Whatever it costs – EU referenda as the true will of the people?

Markus Jachtenfuchs tells us why referenda are no cure-all.

In the immediate aftermath of the British vote on leaving the EU, an increasing number of voices point to its potentially catastrophic consequences. It is not completely unrealistic that instead of growing unrestricted by EU rules, the UK tumbles into a long recession; that instead of putting former EU contributions into the underfinanced National Health Service, the NHS receives less money than before due to declining tax revenue; that instead of controlling immigration, the UK has to accept the free movement of EU labour in return for access to the EU’s market; and that instead of ‘taking back control’, it has to accept a large share of EU rules, but has no say in their adoption.

The dust has not yet settled, and the situation may change over time. But the Brexit vote has also fueled a long-standing debate about the role of referenda in general and in relation to the EU. In the UK, even remain supporters state that the referendum gave a clear mandate, and the government now has no choice but to leave the EU. This cannot be undone by a parliamentary vote, general elections or even another referendum, they say. In other EU member states, populists are also calling for referenda on their countries’ EU memberships. Others see more referenda as a means to involve citizens more closely in politics. Their common ground is that referenda express the will of the people against an unresponsive political class, and that referenda outcomes trump parliamentary decisions. However, democracy is more complex than that.

There is simply no ideal procedure for transforming citizen preferences into political choices. Instead, there are a huge variety of procedures, each of which has advantages and disadvantages. Presidential systems such as the US are different from parliamentary systems such as the UK; UK style majoritarian voting systems are different from the proportional voting systems in Sweden or Finland; systems such as Switzerland with frequent referenda are different from systems with no referenda on the federal level such as Germany. People may have strong views on which system they prefer. But all these countries are beyond any doubt democratic. None of them is more or less democratic because it has stronger or weaker parliaments, a majoritarian as opposed to a proportional voting system or because it uses more or less referenda.

Also, referenda should not be seen in isolation, but in their democratic context. In some countries, referenda are called by the head of the executive. Such referenda are usually rare and often turn out to be popularity contests of the President or prime minister, rather than answers to the question at stake (the 1992 referendum on the Maastricht Treaty in France is a case in point). The other extreme is the Swiss case, where referenda can emerge from popular initiatives. In Switzerland, referenda are frequent and function as a counterweight to the all-party composition of the Swiss Federal Council. In some cases, referenda results are binding, in others, they are not binding. In all cases, referenda are part of the democratic process along with other elements, but not a more genuine expression of the will of the people than for instance general elections. What is appropriate and functional in Switzerland may not be easily transferable to other countries.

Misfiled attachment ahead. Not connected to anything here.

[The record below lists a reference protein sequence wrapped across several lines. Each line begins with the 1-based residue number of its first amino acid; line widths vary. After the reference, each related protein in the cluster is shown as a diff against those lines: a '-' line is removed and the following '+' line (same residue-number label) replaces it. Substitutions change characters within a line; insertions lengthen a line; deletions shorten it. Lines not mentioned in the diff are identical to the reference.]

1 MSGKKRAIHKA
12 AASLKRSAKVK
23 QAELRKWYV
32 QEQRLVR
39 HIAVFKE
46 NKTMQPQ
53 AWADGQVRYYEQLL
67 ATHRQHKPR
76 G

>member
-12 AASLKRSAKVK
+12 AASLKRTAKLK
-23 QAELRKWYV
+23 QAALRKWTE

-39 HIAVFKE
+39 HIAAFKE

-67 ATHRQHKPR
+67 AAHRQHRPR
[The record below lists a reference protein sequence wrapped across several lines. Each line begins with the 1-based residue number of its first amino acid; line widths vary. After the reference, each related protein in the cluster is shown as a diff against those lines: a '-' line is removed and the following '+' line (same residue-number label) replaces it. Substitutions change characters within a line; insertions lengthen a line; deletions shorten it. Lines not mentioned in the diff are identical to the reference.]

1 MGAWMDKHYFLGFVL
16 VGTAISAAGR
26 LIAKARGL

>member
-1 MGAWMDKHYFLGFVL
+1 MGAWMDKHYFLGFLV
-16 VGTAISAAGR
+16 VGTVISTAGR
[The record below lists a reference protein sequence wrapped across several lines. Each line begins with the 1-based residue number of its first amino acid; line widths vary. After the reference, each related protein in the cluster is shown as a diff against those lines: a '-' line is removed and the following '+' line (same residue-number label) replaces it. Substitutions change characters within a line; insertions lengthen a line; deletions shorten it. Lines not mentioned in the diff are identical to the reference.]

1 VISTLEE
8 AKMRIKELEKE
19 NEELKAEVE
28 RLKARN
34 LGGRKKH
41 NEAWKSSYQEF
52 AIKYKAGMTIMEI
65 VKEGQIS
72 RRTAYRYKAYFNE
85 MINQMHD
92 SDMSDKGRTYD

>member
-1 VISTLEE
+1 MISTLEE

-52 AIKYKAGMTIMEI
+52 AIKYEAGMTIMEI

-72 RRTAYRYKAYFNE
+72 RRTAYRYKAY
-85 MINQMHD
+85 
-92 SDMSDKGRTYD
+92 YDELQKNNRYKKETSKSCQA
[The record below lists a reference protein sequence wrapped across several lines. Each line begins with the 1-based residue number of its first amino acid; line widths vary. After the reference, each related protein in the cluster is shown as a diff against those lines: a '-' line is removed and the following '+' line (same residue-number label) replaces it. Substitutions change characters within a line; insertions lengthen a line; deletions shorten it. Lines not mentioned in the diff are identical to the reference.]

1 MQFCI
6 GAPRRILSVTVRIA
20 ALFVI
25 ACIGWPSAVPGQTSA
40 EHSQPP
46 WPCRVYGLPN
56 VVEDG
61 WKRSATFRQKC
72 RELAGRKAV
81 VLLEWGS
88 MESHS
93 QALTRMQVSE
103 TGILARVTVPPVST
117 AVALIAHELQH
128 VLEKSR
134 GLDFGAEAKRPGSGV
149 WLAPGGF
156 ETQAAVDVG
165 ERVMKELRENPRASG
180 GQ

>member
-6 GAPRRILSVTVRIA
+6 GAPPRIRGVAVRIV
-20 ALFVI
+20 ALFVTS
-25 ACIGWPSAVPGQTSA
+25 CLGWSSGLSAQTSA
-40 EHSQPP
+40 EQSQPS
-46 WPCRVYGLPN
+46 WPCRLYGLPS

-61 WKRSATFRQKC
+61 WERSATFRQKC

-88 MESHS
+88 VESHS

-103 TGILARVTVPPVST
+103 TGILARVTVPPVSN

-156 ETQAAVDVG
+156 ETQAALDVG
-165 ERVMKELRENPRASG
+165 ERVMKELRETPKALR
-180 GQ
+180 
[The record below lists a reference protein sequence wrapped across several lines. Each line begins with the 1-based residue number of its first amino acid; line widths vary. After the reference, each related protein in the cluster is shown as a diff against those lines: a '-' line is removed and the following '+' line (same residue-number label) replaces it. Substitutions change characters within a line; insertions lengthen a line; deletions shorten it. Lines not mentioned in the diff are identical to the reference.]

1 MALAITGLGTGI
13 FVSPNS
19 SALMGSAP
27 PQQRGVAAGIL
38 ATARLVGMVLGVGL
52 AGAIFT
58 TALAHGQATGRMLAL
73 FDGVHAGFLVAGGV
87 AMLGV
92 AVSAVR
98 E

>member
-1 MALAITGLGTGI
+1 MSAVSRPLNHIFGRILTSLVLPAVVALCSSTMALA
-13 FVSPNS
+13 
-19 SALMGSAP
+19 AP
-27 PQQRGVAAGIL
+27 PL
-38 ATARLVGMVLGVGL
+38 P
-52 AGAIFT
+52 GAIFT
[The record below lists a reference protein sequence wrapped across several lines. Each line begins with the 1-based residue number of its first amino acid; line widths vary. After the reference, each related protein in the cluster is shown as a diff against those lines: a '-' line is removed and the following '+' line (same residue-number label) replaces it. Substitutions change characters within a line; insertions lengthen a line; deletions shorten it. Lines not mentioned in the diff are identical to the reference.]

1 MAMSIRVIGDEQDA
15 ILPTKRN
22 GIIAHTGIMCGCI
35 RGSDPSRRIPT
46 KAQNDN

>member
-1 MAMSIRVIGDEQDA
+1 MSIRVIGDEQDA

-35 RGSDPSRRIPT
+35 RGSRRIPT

Referenda take place in particular political, economic or social circumstances. They are not exercises in truth-seeking discourses sheltered from power, but rather subject to massive political agency, media influence and campaigning. The degree to which voters had an ‘enlightened understanding’ of the issue at stake (one of the five criteria of democracy advanced by the political theorist Robert Dahl) is important for assessing the democratic quality of the process. If important new information is available after a decision, there are good democratic reasons to reconsider this decision. Referenda are not different from general elections in this respect.

Finally, referenda – like any other democratic decisions – should as far as possible follow the congruence principle: Those who are affected by a decision should also have a say in it. A referendum in a country of 10 million inhabitants that prevents a decision by a community of more than 500 million inhabitants has problematic democratic credentials. Freeriding sanctioned by a referendum is still freeriding on others.

In sum, referenda are an important part of the democratic process. But they are not necessarily superior to other forms of democratic decision-making and should be seen in combination with these. The Swiss experience of frequent bottom-up referenda combined with a consensual system of government is as democratic as the German perception of referenda as top-down instruments sensitive to manipulation and instrumentalisation in the Weimar Republic. Playing out referenda as the ‘true’ expression of the popular will against decisions by democratically elected parliaments weakens democracy instead of strengthening it. Referenda are one among several possibilities for transforming voter preferences into political decisions with advantages and disadvantages like any other procedure.

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